"Our role as artist is more controversial now because there are those, claiming the absolute authority of religion, who detest much of our work as much as they detest most of our politics. Instead of rationally debating subjects like abortion or gay rights, they condemn as immoral those who favor choices and tolerance. They disown their own dark side and magnify everyone else's until, at the extreme, doctors are murdered in the name of protecting life. I wonder, who is this God they invoke, who is so petty and mean? Is God really against gun control and food stamps for poor children?"
excerpt from "The Artist as Citizen" by Barbra Streisand
delivered February 3, 1995 at John F. Kennedy School of Government at Harvard University.
"Behold the son of God! Coward! And if the cold
Heels of the divine feet trampled on my shoulders,
I'd call you coward still! That fly-specked forehead!
Socrates, Jesus: righteous both! Stupid Saviors!
Respect me, Accursed forever in nights of blood!
"Oh make him go away, with his tonsils tied
Tightly in a scarf of shame, sweet as sugar
On a rotten tooth, sucking my boredom, satisfied-
Like a bitch who's just been jumped by horny doggies
Licks a piece of entrail dangling from her side.
"Forget your filthy charities, you hypocrite;
I hate the look in your runny rag-doll eyes!
Whining for papa like a snot-nosed kid,
An idiot waiting for music from on high!
Savior, your statuary gut is full of shit!"..
"The Savior Bumped Upon His Heavy Butt"
from his book A Season in Hell
I work all day like a monk
and at night wander about like an alleycat
looking for love...I'll propose
to the Church that I be made a saint.
In fact I respond to mystification
with mildness. I watch the lynch-mob
as through a camera-eye.
With the calm courage of a scientist,
I watch myself being massacred.
I seem to feel hate and yet I write
verses full of painstaking love.
I study treachery as a fatal phenomenon,
almost as if I were not its object.
I pity the young fascists,
and the old ones, whom I consider forms
of the most horrible evil, I oppose
only with the violence of reason.
Passive as a bird that sees all, in flight,
and carries in its heart,
rising in the sky,
an unforgiving conscience.
"I Work All Day"
Pier Paolo Pasolini
Published on the occasion of the first museum presentation of Felix Gonzalez-Torres's work in Asia at PLATEAU, and Leeum, Samsung Museum of Art, Seoul, South Korea, June 21 - 28 Sept. 28, 2012
Felix Gonzalez-Torres lived and worked resolutely according to his own idealistic principles, combining elements of Conceptual art, Minimalism, political activism, and poetic beauty in an ever-expanding arsenal of media, including public billboards, give-away piles of candy and posters, and ordinary objects--clocks, mirrors, light fixtures--used to startling effect. His work challenged the notions of public and private space, originality, authorship and--most significantly--the authoritative structures in which he and his viewers functioned. Editor Julie Ault has amassed the first comprehensive monograph to span Gonzalez-Torres's career. In the spirit of his method, she rethinks the very idea of what a monograph should be. The book, which places strong emphasis on the written word, contains newly commissioned texts by Robert Storr and Miwon Kwon, an introduction by Susan Cahill and an extended conversation with fellow artist Tim Rollins, as well as significant critical essays, exhibition statements, transcripts from lectures, personal correspondence, and writings that influenced Gonzalez-Torres and his work. Ample visual documentation adds another important layer of content. We see works not just in their completed state, but often in process, which for Gonzalez-Torres could mean the process of disappearing as viewers interacted with them.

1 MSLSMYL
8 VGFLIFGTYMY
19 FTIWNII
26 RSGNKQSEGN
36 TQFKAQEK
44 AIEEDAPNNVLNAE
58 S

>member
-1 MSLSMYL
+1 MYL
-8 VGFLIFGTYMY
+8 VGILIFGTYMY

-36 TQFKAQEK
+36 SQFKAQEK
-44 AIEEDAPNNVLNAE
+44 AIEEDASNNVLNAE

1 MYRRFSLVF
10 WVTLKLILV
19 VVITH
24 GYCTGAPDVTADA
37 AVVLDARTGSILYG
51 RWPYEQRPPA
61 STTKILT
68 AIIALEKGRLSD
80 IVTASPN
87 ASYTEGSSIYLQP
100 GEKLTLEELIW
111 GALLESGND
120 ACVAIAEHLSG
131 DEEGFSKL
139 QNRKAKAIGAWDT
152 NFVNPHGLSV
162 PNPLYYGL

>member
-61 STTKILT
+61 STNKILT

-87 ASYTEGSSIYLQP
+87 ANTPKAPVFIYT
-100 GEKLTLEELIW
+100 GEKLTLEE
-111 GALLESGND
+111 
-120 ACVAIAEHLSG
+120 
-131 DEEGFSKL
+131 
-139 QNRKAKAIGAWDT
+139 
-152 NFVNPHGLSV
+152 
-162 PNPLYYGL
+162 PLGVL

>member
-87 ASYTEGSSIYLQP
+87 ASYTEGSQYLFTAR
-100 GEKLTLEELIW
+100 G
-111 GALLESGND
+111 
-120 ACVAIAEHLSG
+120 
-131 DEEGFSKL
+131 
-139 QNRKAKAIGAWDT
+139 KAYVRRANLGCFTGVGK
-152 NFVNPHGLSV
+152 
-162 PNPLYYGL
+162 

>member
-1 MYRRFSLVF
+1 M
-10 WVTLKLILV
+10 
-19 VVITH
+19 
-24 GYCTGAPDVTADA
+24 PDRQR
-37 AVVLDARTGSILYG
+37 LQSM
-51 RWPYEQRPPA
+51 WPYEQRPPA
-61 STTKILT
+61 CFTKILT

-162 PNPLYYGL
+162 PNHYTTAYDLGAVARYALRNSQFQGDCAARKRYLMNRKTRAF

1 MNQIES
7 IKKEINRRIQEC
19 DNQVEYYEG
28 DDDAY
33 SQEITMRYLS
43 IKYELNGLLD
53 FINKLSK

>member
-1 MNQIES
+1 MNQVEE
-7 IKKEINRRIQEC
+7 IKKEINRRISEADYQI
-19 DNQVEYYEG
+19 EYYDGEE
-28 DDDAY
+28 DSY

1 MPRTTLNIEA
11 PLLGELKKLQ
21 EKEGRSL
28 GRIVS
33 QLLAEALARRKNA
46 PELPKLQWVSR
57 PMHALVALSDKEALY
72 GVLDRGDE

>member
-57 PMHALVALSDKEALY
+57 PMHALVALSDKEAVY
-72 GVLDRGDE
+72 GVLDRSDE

Published on the occasion of the retrospective exhibition at the Serpentine Gallery, London, June 1 – July 16 2000.
Paperback: 88 pages
Publisher: Serpentine Gallery (June 2000)
Catalogue Raisonné in two volumes, published in conjunction with the posthumous 1997 traveling retrospective at Sprengel Museum Hannover, Germany; Kunstmuseum St. Gallen, Switzerland; Museum Moderner Kunst Stiftung Ludwig Wien, Austria.
Hardcover: 296 pages
Publisher: Hatje Cantz Publishers (July 2, 1997)
Originally published to accompany the artist's solo exhibition at the Guggenheim Museum in 1995, and reissued on the occasion of the 2007 Venice Biennale (June 1-November 21), where Felix Gonzalez-Torres would represent the United States.
Written by Nancy Spector in close consultation with the artist and reflecting and expanding upon his ideas at the time, Felix Gonzalez-Torres presents a thematic overview of the artist's rich, many-layered practice, including the signature paper stacks, candy spills, light strings and billboards--and demonstrates his continued resonance today.
Nancy Spector is Chief Curator at the Guggenheim Museum, New York, and U.S. Commissioner to the 2007 Venice Biennale.
Hardcover: 228 pages
Publisher: Guggenheim Museum (May 1, 2007)
Published on the occasion of the traveling exhibition, Felix Gonzalez-Torres at The Museum of Contemporary Art, Los Angeles. April 24 – June 19, 1994. Co-organized by Amanda Cruz, Ann Goldstein and Suzanne Ghez; The Hirshhorn Museum and Sculpture Garden, the Smithsonian Institution, Washington, D.C. June 16 – Sept. 11, 1994.; The Renaissance Society at the University of Chicago, IL., Oct. 2 – 6 Nov. 6, 1994
Paperback: 80 pages
Publisher: Distributed Art Pub Inc (Dap) (June 2, 1994)